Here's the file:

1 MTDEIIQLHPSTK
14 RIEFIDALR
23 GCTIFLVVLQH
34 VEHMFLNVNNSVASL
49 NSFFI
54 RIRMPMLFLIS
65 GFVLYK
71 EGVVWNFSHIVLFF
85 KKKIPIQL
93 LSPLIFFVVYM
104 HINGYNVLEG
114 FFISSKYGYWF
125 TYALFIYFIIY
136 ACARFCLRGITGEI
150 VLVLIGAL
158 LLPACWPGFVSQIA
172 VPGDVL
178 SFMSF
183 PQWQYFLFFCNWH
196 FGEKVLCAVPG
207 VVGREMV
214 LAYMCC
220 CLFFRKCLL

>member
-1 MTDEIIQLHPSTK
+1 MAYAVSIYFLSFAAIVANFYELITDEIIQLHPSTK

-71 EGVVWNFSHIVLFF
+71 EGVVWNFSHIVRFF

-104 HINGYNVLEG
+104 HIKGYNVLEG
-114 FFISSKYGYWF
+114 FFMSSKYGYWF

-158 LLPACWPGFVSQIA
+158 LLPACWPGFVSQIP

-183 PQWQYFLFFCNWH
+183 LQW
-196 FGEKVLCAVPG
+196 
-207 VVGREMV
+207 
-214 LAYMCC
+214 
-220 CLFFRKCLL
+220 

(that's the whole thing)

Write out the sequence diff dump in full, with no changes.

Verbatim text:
1 MTDEIIQLHPSTK
14 RIEFIDALR
23 GCTIFLVVLQH
34 VEHMFLNVNNSVASL
49 NSFFI
54 RIRMPMLFLIS
65 GFVLYK
71 EGVVWNFSHIVLFF
85 KKKIPIQL
93 LSPLIFFVVYM
104 HINGYNVLEG
114 FFISSKYGYWF
125 TYALFIYFIIY
136 ACARFCLRGITGEI
150 VLVLIGAL
158 LLPACWPGFVSQIA
172 VPGDVL
178 SFMSF
183 PQWQYFLFFCNWH
196 FGEKVLCAVPG
207 VVGREMV
214 LAYMCC
220 CLFFRKCLL

>member
-1 MTDEIIQLHPSTK
+1 MAYAVSIYFLSFAAIVANFYELITDEIIQLHPSTK

-71 EGVVWNFSHIVLFF
+71 EGVVWNFSHIVRFF

-104 HINGYNVLEG
+104 HIKGYNVLEG
-114 FFISSKYGYWF
+114 FFMSSKYGYWF

-158 LLPACWPGFVSQIA
+158 LLPACWPGFVSQIP

-183 PQWQYFLFFCNWH
+183 LQW
-196 FGEKVLCAVPG
+196 
-207 VVGREMV
+207 
-214 LAYMCC
+214 
-220 CLFFRKCLL
+220 